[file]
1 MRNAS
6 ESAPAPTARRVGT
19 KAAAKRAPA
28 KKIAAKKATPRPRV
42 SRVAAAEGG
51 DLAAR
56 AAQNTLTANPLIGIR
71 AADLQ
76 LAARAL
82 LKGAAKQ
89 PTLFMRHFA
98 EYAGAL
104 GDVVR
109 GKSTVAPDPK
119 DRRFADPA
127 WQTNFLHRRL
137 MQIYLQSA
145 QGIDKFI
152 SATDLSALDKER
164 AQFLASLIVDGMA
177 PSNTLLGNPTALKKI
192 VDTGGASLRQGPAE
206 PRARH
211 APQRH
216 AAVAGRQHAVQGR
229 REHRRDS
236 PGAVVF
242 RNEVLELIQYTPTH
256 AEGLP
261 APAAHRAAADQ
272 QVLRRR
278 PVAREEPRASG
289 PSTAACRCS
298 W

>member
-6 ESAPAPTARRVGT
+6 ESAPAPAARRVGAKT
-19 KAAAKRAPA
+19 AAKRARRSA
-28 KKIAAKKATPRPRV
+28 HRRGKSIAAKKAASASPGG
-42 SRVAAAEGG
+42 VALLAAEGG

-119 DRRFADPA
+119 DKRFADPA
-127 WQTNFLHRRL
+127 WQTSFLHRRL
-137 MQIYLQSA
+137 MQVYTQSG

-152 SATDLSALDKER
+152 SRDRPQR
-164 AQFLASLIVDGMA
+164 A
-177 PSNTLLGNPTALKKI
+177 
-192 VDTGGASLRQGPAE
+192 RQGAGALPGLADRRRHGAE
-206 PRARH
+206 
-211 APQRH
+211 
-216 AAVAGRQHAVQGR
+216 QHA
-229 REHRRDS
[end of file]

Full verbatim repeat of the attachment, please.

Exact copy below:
1 MRNAS
6 ESAPAPTARRVGT
19 KAAAKRAPA
28 KKIAAKKATPRPRV
42 SRVAAAEGG
51 DLAAR
56 AAQNTLTANPLIGIR
71 AADLQ
76 LAARAL
82 LKGAAKQ
89 PTLFMRHFA
98 EYAGAL
104 GDVVR
109 GKSTVAPDPK
119 DRRFADPA
127 WQTNFLHRRL
137 MQIYLQSA
145 QGIDKFI
152 SATDLSALDKER
164 AQFLASLIVDGMA
177 PSNTLLGNPTALKKI
192 VDTGGASLRQGPAE
206 PRARH
211 APQRH
216 AAVAGRQHAVQGR
229 REHRRDS
236 PGAVVF
242 RNEVLELIQYTPTH
256 AEGLP
261 APAAHRAAADQ
272 QVLRRR
278 PVAREEPRASG
289 PSTAACRCS
298 W

>member
-6 ESAPAPTARRVGT
+6 ESAPAPAARRVGAKT
-19 KAAAKRAPA
+19 AAKRARRSA
-28 KKIAAKKATPRPRV
+28 HRRGKSIAAKKAASASPGG
-42 SRVAAAEGG
+42 VALLAAEGG

-119 DRRFADPA
+119 DKRFADPA
-127 WQTNFLHRRL
+127 WQTSFLHRRL
-137 MQIYLQSA
+137 MQVYTQSG

-152 SATDLSALDKER
+152 SRDRPQR
-164 AQFLASLIVDGMA
+164 A
-177 PSNTLLGNPTALKKI
+177 
-192 VDTGGASLRQGPAE
+192 RQGAGALPGLADRRRHGAE
-206 PRARH
+206 
-211 APQRH
+211 
-216 AAVAGRQHAVQGR
+216 QHA
-229 REHRRDS